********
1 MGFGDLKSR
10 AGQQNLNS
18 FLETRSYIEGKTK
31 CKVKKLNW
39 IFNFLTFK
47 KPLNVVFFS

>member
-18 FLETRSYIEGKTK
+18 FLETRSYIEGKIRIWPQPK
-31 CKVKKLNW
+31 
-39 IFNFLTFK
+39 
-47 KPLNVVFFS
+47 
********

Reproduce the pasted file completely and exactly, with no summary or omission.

1 MGFGDLKSR
10 AGQQNLNS
18 FLETRSYIEGKTK
31 CKVKKLNW
39 IFNFLTFK
47 KPLNVVFFS

>member
-18 FLETRSYIEGKTK
+18 FLETRSYIEGKIRIWPQPK
-31 CKVKKLNW
+31 
-39 IFNFLTFK
+39 
-47 KPLNVVFFS
+47 